• Practice mindfulness and effective stress relief like exercise, meditation, and making time for friends and family.
    • Stick to your plan. If you encounter a setback, don’t immediately scrap your strategy. Instead, modify it with the new information you’ve learned.
    • Take care of your health. Proper sleep, diet, and exercise help us handle stress and keep an optimistic outlook.

Tenacity - Entrepreneur and Small Business Skills for Success


Also known as determination, persistence, and perseverance, tenacity is having the courage to stay strong when you encounter hardship. Entrepreneurs start their businesses because they believe in the value of what they have to offer the world. And the only way to realize that vision is to come up with and execute on creative ways to get the first customers through the door with tenacity.

Athletes, artists, and politicians all have a drive to keep moving forward and not give up on their long term goals. Part of that comes with having a passion for your work and seeing opportunity in adversity.

    • Set goals that you can measure and breakdown into milestones. You may want to be the leader in your industry but without a plan on how to secure your first client, grow your customer base, and differentiate yourself from your competitors, you have no path to get there.
    • Study your field. Entrepreneurs are all competing against other businesses. Even if you don’t have a direct competitor, there are still companies that say they can solve the same problems you do, albeit in a different way. Follow leaders on social media, read PR releases, and study their go-to-market strategy.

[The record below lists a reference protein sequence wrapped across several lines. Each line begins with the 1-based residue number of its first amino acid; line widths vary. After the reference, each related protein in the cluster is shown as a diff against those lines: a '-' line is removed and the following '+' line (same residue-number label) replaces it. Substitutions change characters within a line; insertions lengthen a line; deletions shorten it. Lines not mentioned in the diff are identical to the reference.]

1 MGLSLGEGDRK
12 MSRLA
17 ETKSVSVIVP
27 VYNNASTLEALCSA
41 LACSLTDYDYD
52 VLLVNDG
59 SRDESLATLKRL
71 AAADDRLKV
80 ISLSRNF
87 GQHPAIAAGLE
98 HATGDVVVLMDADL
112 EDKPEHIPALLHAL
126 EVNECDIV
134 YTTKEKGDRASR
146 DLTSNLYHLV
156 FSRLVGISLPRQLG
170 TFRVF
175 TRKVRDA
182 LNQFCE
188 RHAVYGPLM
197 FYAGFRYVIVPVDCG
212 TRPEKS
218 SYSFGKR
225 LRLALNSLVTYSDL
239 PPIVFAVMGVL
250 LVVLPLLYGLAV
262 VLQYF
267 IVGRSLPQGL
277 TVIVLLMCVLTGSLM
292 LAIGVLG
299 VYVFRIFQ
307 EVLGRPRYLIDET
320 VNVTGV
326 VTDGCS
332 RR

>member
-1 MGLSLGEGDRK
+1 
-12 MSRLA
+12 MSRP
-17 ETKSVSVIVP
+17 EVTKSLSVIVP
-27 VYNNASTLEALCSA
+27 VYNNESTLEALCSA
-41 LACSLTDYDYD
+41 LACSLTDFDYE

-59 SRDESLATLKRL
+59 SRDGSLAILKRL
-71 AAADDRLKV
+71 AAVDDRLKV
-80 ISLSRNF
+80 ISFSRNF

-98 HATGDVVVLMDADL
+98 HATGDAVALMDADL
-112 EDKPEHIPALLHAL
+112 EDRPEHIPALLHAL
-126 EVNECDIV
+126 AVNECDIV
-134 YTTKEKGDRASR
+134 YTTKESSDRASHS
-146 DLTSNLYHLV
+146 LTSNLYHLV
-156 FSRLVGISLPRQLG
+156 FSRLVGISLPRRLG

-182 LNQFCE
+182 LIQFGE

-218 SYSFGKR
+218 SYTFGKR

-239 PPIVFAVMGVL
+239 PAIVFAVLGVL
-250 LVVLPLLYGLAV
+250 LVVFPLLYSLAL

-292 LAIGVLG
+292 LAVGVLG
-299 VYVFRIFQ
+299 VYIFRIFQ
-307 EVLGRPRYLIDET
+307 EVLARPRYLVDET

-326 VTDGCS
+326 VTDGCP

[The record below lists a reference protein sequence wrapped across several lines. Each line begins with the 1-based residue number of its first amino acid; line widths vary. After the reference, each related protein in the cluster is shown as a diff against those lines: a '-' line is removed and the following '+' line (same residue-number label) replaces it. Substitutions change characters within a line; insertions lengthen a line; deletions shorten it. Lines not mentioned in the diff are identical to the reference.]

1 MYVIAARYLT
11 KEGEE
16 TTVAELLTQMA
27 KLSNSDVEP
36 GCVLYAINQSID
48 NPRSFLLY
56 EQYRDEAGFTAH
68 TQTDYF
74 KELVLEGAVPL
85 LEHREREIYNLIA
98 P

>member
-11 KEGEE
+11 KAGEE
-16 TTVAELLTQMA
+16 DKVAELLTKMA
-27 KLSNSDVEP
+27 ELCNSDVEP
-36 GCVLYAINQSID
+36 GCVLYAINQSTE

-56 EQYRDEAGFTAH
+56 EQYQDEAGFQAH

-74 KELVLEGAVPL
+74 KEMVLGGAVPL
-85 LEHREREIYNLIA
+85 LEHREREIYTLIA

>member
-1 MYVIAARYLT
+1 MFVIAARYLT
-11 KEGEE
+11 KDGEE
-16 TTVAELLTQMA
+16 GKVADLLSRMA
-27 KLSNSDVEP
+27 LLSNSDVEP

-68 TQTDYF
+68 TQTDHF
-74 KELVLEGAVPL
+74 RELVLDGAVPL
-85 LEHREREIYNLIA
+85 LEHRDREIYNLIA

• Find supportive people in your life that are driven to accomplish their goals. Sharing inspiration and energy can help you stay motivated.
    • Review your accomplishments on a regular basis. What have you achieved in the last year? What have you learned? How have you improved?

Networking - Entrepreneur and Small Business Skills for Success


All business is social. Even if you build robots or design websites, you still need to network and meet like minded folks. Networking is an important way to learn and gain insight into how others combat similar problems. For many entrepreneurs, networking brings them referrals that help grow their businesses.

The more known you are in your professional community, the more publicity you’ll see for your work. Attending networking events can also improve your communication and sales skills by offering opportunities to practice.

    • Attend local networking events. Look for broad areas of interest and people who you can learn from. There are dozens of events happening at any time in your area, as well as online.
    • Join LinkedIn and connect with people who are doing interesting things. Find meetup groups in your city based on your industry (or even your personal hobbies).
    • Ask questions when you meet new professionals. Show an interest in what they do and have to say. It’s not just about what you’re getting from them. Every interaction is a learning activity and every contact is a potential customer or referral.

Salesmanship - Entrepreneur and Small Business Skills for Success

Sales & Marketing

Selling is hard and takes a lot of practice. Luckily, you can train yourself and your employees to be excellent salespeople. Running your own business requires constant outreach, whether through personalized emails and messages or through marketing on social media or local TV ads. A business can’t just wait for customers to come to them.